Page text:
In “This Far by Faith,” Juan Williams and Quinton Dixie document the progression and variation of faith practiced by black people from the times of slavery to today.
Williams provides an extensive study of African-American religious history. The book begins with the Middle Passage and documents the evolution of religious practices and influences from the first black churches, black nationalism and the civil rights movement to the influence of eastern religions such as Hinduism and Buddhism. Williams also examines the Five Percenters that originated in the 1970s and the origins of contemporary gospel music artists such as Kirk Franklin.
And Williams is no stranger to writing companion novels. He wrote the companion volume to “Eyes on the Prize,” an award-winning PBS documentary and “This Far by Faith” is a companion to another PBS series of the same name.
Although Williams touches on a variety of time periods, he focuses on how the religious experience has inspired and provided the foundation for the civil rights movement of the 1960s. Williams examines the role of the church and the black pastors of the time. The book’s description on amazon.com said Williams “reveals the deep religious conviction that empowered a people viewed as powerless to blaze a path to freedom and deliverance, to stand and be counted in this one nation under God.”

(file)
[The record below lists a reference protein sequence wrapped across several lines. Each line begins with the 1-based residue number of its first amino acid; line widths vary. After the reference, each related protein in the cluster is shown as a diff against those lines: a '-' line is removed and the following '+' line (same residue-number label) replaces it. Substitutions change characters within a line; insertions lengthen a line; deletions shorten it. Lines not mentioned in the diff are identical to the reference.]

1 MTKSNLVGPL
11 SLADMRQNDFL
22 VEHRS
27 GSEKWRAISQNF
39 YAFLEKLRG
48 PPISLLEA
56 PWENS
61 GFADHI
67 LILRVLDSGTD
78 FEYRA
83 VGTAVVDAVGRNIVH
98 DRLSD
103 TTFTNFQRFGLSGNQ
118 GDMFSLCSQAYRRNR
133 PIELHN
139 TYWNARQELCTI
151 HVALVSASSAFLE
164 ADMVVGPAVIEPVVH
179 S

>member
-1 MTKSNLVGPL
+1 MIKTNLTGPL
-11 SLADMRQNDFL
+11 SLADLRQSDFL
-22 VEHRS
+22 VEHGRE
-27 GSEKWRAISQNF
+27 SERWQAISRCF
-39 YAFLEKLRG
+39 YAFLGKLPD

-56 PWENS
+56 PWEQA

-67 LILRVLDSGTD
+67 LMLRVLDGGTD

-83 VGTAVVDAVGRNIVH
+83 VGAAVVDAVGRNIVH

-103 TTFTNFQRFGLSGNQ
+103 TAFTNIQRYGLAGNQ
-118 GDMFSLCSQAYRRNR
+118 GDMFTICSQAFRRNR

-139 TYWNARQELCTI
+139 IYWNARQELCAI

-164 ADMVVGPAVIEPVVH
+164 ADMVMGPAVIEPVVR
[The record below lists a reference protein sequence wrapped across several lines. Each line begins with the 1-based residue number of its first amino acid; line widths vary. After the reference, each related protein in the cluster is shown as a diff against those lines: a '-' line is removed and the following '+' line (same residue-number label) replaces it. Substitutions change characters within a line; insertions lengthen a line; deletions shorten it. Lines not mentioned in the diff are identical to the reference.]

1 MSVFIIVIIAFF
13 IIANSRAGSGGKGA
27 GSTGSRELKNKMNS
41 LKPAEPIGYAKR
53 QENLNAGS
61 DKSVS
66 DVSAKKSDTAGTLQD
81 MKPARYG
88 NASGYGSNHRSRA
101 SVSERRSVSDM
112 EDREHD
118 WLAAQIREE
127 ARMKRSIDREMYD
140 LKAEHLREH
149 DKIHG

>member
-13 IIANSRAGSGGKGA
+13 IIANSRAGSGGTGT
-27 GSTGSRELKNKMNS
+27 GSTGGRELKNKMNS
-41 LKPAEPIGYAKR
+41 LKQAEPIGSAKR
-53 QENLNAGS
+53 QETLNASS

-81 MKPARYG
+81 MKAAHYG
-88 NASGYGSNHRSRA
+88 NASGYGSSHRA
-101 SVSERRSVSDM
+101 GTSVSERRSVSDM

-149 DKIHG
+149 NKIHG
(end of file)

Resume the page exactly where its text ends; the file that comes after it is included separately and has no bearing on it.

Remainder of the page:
The book informs readers about religious activists such as William J. Seymour, the founder of the American Pentecostal movement and Charles H. Mason and Charles Price Jones, who were both starters of the Church of God in Christ.
Williams also uses visuals to convey his message. He includes historical and modern photographs to complement the contemporary interviews. “This Far by Faith” features messages from some of today’s foremost religious leaders. Aside from pictures of black congregations, there are photographs of sit-ins, voting booths and images of lynching.
Within the chronological chapters of short stories, there are also references to historical events, biographies of prominent religious leaders.
“This Far by Faith” is educational because it captures the timeline of the religious progression of black people in 336 pages of stories and graphics. This book was published by Amistad Press on Dec. 23, 2003 and is available at www.amazon.com.
Compiled by Russell NicholsSources: amazon.com